Jon Huntsman ran what turned out to be a pretty pathetic campaign for president in the 2012 cycle. Running to capture the nomination of a party that at several times was in the thrall of figures like Michele Bachmann, Rick Perry, and Rick Santorum, he was already fighting an uphill battle to become acceptable to the GOP’s Bronze Age base. It didn’t help matters that he was weak in debates and generally mush-mouthed in interviews.
One is tempted to give him a lot of credit, though, for the fact that he was obviously so willing to stand up to much of the insanity to which the other candidates were pandering. He expressed support for science and acceptance of evolution and climate change, he chastised his fellow candidates for being immovable in their anti-tax zealotry, and there were other examples. I am not so quick, however, to shower him with praise.
With the GOP in something of a frazzled state following their substantive defeat in November, there is a lot of noise about the party finally, finally, no really this time, moderating itself to be more acceptable to a general national electorate. And that noise often leads to chatter about how Huntsman is the model for the modern, reformed GOP. Conservative, yes, and quite, but also not heartless, not backward, and not unmoored from reality. He recently came out for gay marriage in the pages of The American Conservative, and a new Daily Beast piece makes the case that the Republican Party may be inching toward a kind of Huntsmanization.
On paper, I’m okay with all of this. I’d much rather have a political debate that had two parties that, though disagreeing about solutions, were at least in agreement about what is and is not true, what is and is not fact, and what is and is not discrimination. So a Hunstman-like GOP? Fine, you can’t do much worse than what we’ve already got, at least before Ted Cruz gathers a private army to invade Vermont.
But I think the Beltway media and political establishment are wrong to lionize Huntsman the man. I think there is, underlying his moderate-ish, sane-ish policy branding, a very real and disqualifying character flaw.
And, forgive me, but I’m going to allow the loathsome Erick Erickson to introduce my point. Erickson wrote in 2011:
The reason I will never, ever support Jon Huntman is simple: While serving as the United States Ambassador to China, our greatest strategic adversary, Jon Huntsman began plotting to run against the President of the United States. This calls into question his loyalty not just to the President of the United States, but also his loyalty to his country over his own naked ambition.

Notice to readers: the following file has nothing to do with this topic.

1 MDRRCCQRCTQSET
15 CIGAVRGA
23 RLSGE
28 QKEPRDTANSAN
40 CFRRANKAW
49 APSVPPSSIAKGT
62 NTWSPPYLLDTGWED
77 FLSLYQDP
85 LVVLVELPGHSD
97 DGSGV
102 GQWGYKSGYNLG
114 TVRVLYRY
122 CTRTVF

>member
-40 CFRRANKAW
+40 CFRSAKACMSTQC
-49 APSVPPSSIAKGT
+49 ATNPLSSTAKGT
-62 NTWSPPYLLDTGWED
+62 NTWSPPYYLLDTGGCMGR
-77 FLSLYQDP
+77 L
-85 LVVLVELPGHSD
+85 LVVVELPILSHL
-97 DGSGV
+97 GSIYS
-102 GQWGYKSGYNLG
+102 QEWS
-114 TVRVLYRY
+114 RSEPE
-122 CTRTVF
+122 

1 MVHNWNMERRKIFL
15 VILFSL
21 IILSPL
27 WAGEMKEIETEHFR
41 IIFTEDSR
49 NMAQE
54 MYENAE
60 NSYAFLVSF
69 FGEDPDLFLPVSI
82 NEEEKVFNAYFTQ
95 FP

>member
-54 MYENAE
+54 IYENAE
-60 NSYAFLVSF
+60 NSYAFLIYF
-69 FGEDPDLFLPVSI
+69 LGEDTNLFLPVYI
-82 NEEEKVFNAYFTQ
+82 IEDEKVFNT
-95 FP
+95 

It does not matter if you are a Republican or a Democrat. Party is beside the point here. When the President of the United States sends you off to be Ambassador to our greatest strategic adversary in the world, you don’t sit around contemplating running against the very same President you serve. It begs the question of did you fully carry out your duties as Ambassador or let a few things slip along the way hoping to damage the President? Likewise, it begs the question of whether our relations with China have suffered because the President felt like he could not trust his own Ambassador?
Now put aside whether you feel like China is our “strategic adversary,” and consider Erickson’s point. I don’t care whether Obama’s motivation for appointing Huntsman as his China ambassador was a hedge against having to face him in 2012. Huntsman accepted the job, the job of representing the United States, and more specifically this president in China. And there’s little doubt that while he was there, he was also getting ready to do political battle with that president. If that’s you’re thinking, you don’t take that job.
I understand realpolitick. I understand that a shot at the presidency is the rarest of opportunities, and as Obama himself shows, you have to move with speed and blind determination if you ever hope to seize that opportunity. I think it’s pretty clear Huntsman won’t have another realistic shot. He perceived (correctly) that 2012 would be it for him, and he acted on it. I get it.
But then, you don’t take the job of being the embodiment of a president’s policy in a foreign country when you’re simultaneously plotting to politically undermine him. Erickson is right: Huntsman should have satisfied his ambition at the expense of something other than his commitment to the United States.
This is not the only example. Last year, it was revealed that Huntsman was also vastly overstating his fluency in Mandarin. Now, no one really thinks that one’s ability to speak a foreign language is the lynchpin to a successful presidency, but it speaks to Hunstman’s character. He doesn’t speak Mandarin very well, but still he claimed over and over that he does, touting is as an example of his worldliness and qualifications, and didn’t think anyone would notice when he spoke it in public and came out with nonsense. Jon, just because you don’t speak it well, doesn’t mean that no one else does.
It’s a small thing, but I think it says something about his overall character. He’s a clumsy national politician, no doubt (though obviously did rather well in Utah), but he also seems weak of integrity.
So if the GOP is moving toward Huntsman on policy and acceptance of reality (something about which I am deeply, deeply skeptical), that’s fine. But in terms of Huntsman the man, they should find another role model.